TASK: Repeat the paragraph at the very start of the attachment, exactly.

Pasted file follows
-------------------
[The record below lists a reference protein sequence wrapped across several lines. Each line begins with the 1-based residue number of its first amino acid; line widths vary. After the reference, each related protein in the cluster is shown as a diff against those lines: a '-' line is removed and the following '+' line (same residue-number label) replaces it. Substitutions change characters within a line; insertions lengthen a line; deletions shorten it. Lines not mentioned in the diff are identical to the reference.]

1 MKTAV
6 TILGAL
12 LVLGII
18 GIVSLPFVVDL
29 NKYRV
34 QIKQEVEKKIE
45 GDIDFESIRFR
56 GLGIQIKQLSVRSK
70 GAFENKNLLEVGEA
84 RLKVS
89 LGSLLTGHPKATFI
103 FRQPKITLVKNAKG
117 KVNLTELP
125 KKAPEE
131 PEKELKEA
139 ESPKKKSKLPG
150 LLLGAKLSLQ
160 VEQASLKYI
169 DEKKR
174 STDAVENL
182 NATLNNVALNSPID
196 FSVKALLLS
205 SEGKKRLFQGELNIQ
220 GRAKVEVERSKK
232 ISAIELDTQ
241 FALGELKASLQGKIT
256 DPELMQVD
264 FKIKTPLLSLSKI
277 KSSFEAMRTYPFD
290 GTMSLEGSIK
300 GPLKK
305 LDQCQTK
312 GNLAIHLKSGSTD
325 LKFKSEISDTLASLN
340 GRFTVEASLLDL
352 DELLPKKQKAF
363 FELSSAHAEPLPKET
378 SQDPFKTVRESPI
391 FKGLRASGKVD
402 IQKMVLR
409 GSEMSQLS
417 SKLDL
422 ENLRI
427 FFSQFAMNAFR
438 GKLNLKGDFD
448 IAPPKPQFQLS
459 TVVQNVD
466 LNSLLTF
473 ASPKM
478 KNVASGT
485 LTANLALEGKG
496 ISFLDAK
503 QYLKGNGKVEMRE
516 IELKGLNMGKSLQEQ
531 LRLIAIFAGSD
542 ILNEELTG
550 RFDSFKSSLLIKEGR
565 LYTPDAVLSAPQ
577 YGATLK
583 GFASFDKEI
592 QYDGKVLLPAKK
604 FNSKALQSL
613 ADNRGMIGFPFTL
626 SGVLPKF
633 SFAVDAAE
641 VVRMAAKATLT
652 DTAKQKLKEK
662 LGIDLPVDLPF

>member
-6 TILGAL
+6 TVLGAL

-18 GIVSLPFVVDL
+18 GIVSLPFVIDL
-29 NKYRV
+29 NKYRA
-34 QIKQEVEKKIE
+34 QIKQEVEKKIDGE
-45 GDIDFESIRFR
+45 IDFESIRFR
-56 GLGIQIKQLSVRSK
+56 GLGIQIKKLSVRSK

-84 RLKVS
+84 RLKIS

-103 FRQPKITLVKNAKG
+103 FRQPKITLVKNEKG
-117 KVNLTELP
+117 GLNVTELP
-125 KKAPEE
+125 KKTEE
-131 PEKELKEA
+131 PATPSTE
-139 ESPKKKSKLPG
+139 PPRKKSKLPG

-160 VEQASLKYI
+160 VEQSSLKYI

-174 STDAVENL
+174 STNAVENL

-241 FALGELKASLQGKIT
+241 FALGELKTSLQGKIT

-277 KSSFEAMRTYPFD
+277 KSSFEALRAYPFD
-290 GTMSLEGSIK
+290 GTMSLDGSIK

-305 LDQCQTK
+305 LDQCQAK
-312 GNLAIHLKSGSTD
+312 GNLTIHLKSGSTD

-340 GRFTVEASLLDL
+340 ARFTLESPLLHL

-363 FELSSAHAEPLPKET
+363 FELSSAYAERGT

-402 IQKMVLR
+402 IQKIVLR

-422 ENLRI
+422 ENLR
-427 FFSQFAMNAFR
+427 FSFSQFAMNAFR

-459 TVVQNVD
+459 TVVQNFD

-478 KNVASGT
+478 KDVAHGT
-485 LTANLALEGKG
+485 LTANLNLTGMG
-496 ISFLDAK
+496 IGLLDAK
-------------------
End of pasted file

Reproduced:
[The record below lists a reference protein sequence wrapped across several lines. Each line begins with the 1-based residue number of its first amino acid; line widths vary. After the reference, each related protein in the cluster is shown as a diff against those lines: a '-' line is removed and the following '+' line (same residue-number label) replaces it. Substitutions change characters within a line; insertions lengthen a line; deletions shorten it. Lines not mentioned in the diff are identical to the reference.]